The Deal Quotes James Tysse on SCOTUS and Gushlak Case
Akin Gump Supreme Court and appellate counsel James Tysse was quoted by The Deal on the case of Myron Gushlak, who, in 2010, was convicted of stock fraud and sentenced to six years in prison and fined $25 million in addition to being ordered to pay $17.4 million in restitution. Gushlak has requested that the U.S. Supreme Court take up his case, claiming that the regression analysis method used to calculate his victims’ losses was in error.
Tysse said, “This is an interesting case, especially given the size of the restitution and the number of victims. The Supreme Court has looked at the issue of restitution fairly often recently, including a couple times this term.”
Regarding the fact that it took over a year and multiple submissions of a restitution total by the government to arrive at a figure acceptable to the court, he noted, "The district court took a very long time coming up with the proper amount of restitution and the government and the court struggled with what would be fair. This was not an off-the-cuff analysis."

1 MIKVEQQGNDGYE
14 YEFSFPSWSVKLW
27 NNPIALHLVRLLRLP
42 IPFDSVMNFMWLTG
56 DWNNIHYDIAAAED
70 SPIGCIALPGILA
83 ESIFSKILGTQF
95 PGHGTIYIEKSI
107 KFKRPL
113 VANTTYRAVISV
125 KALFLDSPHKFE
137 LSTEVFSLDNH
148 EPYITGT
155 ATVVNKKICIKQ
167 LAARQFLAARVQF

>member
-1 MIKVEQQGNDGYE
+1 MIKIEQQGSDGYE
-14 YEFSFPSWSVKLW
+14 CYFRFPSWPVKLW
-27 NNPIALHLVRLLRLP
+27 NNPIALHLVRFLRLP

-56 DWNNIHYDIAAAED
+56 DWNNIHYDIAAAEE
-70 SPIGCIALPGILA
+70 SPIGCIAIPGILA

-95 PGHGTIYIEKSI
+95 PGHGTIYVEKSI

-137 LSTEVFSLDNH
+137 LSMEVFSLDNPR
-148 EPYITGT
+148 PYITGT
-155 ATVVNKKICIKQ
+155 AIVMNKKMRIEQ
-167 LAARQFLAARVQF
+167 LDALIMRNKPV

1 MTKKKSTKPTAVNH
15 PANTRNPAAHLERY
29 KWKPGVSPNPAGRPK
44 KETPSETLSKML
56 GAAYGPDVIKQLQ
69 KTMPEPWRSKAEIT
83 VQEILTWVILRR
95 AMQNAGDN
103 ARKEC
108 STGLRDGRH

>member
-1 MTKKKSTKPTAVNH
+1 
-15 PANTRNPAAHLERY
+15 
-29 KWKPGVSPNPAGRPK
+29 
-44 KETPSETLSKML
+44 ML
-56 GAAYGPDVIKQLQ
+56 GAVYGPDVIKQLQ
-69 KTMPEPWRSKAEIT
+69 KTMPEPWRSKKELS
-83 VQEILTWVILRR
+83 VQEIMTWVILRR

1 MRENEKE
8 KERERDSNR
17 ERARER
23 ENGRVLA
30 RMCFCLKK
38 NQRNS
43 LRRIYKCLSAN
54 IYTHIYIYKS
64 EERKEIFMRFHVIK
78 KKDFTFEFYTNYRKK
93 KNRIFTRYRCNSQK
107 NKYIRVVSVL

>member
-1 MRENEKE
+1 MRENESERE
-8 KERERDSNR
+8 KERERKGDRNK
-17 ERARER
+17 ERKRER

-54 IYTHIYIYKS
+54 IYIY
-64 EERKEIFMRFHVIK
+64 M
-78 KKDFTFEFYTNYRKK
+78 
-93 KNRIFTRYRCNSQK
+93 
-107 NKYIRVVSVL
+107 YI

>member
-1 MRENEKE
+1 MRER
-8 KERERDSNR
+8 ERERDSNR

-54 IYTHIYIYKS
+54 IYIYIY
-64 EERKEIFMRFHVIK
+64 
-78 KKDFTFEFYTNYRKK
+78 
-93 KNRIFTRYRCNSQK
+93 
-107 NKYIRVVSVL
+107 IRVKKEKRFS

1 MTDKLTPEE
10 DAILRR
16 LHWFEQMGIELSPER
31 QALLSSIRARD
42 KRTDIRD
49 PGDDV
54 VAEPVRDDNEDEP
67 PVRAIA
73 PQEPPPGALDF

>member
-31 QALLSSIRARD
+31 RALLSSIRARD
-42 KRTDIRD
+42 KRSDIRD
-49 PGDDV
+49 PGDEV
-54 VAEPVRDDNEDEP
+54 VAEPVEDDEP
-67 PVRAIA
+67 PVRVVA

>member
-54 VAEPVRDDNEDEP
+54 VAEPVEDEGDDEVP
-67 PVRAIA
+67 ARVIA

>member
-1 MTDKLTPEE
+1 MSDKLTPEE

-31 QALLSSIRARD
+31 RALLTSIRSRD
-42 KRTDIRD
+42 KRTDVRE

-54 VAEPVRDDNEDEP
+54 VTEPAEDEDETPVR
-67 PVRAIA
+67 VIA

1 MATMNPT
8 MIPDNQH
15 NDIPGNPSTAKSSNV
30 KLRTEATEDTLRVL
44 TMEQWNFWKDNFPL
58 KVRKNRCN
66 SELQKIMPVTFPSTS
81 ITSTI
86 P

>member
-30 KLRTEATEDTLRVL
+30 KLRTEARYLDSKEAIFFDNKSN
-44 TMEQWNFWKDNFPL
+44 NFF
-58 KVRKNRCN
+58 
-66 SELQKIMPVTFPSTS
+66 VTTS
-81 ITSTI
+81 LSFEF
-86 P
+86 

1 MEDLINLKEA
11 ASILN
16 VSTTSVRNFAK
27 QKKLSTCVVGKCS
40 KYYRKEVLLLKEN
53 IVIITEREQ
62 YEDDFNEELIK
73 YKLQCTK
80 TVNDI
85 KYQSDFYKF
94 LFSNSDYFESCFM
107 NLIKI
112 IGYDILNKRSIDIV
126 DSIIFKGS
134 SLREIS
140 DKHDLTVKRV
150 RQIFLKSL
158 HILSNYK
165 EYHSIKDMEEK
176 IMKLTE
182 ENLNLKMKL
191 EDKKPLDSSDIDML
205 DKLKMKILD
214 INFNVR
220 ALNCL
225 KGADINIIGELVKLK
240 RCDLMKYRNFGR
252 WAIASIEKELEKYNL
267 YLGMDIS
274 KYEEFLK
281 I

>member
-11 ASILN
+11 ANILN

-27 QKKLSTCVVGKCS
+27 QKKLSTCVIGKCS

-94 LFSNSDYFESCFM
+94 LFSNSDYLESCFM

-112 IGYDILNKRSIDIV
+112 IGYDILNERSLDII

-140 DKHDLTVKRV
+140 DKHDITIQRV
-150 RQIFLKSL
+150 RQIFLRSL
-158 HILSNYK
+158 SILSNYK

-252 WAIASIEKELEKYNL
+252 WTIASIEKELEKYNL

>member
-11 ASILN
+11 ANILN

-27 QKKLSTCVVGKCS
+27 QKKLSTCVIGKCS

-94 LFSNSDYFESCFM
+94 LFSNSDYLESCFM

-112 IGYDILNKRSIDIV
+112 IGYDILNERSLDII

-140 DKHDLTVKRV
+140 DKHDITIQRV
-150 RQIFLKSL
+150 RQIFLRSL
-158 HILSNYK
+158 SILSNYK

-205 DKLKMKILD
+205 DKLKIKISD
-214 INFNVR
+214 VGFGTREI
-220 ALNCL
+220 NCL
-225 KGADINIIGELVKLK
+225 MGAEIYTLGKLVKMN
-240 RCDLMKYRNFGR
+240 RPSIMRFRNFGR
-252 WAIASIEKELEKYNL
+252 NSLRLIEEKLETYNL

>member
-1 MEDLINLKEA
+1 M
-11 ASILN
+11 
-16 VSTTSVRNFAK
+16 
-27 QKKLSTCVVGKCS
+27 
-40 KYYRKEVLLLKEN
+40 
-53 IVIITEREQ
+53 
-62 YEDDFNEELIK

Gushlak’s attorney claims that the 2nd Circuit’s decision to allow the use of regression analysis in the calculation of the restitution figure creates a conflict with other circuits’ rulings and, thus, an appropriate case for the Court to consider. Tysse disagrees: “The real problem with the case is that there really isn't a strong or obvious circuit conflict, and without a conflict, the Supreme Court is not in the business of error correction.”
He added that the 2nd Circuit itself had chosen not to review the case: “The petitioner filed for an en banc rehearing within the 2nd Circuit and it was not granted, which is indication that the 2nd Circuit did not find this problematic. The Supreme Court could certainly look at it anyway, but the lack of any dissent in the 2nd Circuit makes it somewhat less likely.”